From Andy Davidson:
Just read your stuff on Goldberg and particularly Olin (shame it’s not in English):
“The hypothesis relates to and enlarges the theory/hypothesis that the Swedish research group RÃ¶nnbÃ¤ck-Hansson formulated regarding defects/damage in the astrogliacell membrane caused by disturbances in the transport through the membrane of e.g. the important energy- and signal substance glutamate.”
You know how I go on about the significance of studies showing EMR effects on nitric oxide synthase; well this seems to tie in pretty well with the RÃ¶nnbÃ¤ck-Hansson theory.
eg, from http://www.whatislife.com/reader2/Metabolism/pathway/no.html:
The activity of eNOS and nNOS is controlled by tetrahydrobiopterin and Ca/CaM availability because these two cofactors are needed for the proper dimer formation of an active synthetase. The dependence on calmodulin has been used as a model to explain the role of glutamate in neurotoxicity in the central nervous system. Neurotoxicity is a mechanism of glutamate induced neuronal cell death. The immediate effect of glutamate on neurons is its role in activating glutamate receptor, namely to pharmacological subtypes known as NMDA Receptors (NMDA is a methylated derivative of aspartate). Glutamate receptors are selective for calcium ions. Thus, prolonged activation of glutamate receptors stimulates eNOS via Ca/CaM complex binding to the synthetase. The formation of NO is implicated in cell death as described above: DNA damage, suppressed mitochondrial respiration, leading to energy depletion. Neurons are particularly sensitive to impaired mitochondrial ATP synthesis capacity, because neurons depend almost exclusively on the oxidative degradation of glucose and ketone bodies. The formed ATP is used by ion selective pumps to maintain the proper ion gradients for action potential generation and neurotransmitter release of presynaptic membranes.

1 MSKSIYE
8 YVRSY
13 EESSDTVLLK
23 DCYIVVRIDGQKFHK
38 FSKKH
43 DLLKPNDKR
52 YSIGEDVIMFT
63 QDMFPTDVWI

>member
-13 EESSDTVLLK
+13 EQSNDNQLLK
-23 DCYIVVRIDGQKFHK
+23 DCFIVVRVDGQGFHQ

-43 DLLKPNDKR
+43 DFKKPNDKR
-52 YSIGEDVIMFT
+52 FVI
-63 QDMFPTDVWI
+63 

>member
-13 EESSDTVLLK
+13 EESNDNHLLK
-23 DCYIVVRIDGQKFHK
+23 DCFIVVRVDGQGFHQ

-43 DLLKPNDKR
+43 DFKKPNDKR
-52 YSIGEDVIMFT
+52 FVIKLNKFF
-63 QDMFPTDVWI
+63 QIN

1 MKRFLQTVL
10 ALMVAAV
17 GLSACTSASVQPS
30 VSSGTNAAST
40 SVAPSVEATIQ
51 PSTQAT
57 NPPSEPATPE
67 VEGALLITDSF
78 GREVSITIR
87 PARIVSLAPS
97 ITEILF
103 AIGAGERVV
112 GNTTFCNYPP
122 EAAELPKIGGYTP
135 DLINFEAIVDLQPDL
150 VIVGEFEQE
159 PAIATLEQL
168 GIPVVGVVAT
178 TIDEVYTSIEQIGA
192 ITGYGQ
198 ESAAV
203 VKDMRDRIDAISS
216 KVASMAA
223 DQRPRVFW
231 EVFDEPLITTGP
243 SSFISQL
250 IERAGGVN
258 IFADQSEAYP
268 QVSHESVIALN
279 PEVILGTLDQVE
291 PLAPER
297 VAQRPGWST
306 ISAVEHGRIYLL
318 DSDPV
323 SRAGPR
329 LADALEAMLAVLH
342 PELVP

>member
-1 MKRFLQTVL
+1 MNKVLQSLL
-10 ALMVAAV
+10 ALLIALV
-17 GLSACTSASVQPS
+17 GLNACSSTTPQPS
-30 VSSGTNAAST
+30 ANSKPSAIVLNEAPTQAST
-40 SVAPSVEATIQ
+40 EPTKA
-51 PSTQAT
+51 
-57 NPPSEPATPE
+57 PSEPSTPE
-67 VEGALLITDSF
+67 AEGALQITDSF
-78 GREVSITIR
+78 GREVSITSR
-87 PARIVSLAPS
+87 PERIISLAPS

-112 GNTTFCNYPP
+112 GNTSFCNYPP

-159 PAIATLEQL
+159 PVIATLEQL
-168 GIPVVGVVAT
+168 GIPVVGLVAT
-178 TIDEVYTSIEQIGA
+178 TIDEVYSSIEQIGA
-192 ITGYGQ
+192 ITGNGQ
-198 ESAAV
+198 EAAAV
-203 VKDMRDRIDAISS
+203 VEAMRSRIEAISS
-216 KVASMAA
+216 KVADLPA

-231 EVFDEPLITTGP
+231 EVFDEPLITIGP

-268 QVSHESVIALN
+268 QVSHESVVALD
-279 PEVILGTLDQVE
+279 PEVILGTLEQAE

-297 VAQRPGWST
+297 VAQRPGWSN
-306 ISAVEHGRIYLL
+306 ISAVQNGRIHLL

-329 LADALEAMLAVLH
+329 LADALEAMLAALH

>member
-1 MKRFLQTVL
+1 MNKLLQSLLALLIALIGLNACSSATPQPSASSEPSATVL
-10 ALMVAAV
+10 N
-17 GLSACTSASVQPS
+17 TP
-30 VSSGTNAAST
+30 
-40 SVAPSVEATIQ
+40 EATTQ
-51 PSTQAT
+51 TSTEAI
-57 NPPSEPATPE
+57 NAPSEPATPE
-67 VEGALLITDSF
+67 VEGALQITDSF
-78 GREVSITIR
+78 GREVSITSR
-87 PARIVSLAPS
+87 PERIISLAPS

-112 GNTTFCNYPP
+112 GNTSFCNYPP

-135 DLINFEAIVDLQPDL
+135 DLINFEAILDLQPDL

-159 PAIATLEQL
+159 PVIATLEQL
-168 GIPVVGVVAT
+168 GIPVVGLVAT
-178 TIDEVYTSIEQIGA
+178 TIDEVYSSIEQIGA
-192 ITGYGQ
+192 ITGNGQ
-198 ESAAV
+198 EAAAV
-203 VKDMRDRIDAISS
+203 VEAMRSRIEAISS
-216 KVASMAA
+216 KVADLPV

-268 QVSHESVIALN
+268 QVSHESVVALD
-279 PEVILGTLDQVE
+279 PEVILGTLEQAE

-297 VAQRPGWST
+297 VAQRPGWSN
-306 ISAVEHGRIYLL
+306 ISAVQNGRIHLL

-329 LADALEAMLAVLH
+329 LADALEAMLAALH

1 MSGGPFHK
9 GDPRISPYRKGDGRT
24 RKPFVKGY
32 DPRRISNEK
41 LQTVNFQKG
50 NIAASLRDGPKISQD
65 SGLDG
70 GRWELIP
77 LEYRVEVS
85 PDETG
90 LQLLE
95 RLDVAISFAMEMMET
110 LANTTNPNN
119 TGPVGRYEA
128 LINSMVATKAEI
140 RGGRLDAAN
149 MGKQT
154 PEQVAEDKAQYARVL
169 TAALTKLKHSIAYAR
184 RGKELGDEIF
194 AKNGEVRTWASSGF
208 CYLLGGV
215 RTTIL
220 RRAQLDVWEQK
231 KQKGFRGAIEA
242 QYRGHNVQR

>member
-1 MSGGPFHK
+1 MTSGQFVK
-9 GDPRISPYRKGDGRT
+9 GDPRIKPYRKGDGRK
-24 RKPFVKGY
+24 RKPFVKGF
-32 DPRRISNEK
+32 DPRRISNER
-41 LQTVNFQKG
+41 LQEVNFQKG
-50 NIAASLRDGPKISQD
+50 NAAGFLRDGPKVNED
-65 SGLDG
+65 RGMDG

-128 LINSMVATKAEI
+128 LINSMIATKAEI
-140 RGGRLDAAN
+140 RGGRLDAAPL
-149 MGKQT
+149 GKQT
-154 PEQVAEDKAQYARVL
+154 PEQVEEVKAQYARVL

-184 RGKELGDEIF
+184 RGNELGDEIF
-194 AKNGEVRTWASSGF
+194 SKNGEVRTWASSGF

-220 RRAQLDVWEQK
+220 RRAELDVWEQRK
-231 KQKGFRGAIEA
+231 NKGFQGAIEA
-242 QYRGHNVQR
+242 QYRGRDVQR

NO can only be synthesized, however, if the amino acid arginine is available. Neuronal NOS critically depends on this substrate, which is mainly synthesized in adjacent glial cells and is transported into neurons. Arginine uptake into neurons is controlled by non-NMDA glutamate receptors. This became evident when these receptors were blocked by arginine-uptake inhibitors such as L-lysine which functions as antagonist of these glutamate receptors. The physiological role of nNOS in mechanisms such as long term potentiation has been shown to involve retrograde transport (diffusion) of NO synthesized in post synaptic neurons across the synaptic cleft into synapses, where they stimulated guanyl cyclase. etc…
And of course there is much more on why ATP is affected by NOS / NO / SOD levels (see Martin Pall on the mechanism in MCS).
Do you know if Goldberg or Olin get into NOS in any serious way?
[Don’s reply: No. ]
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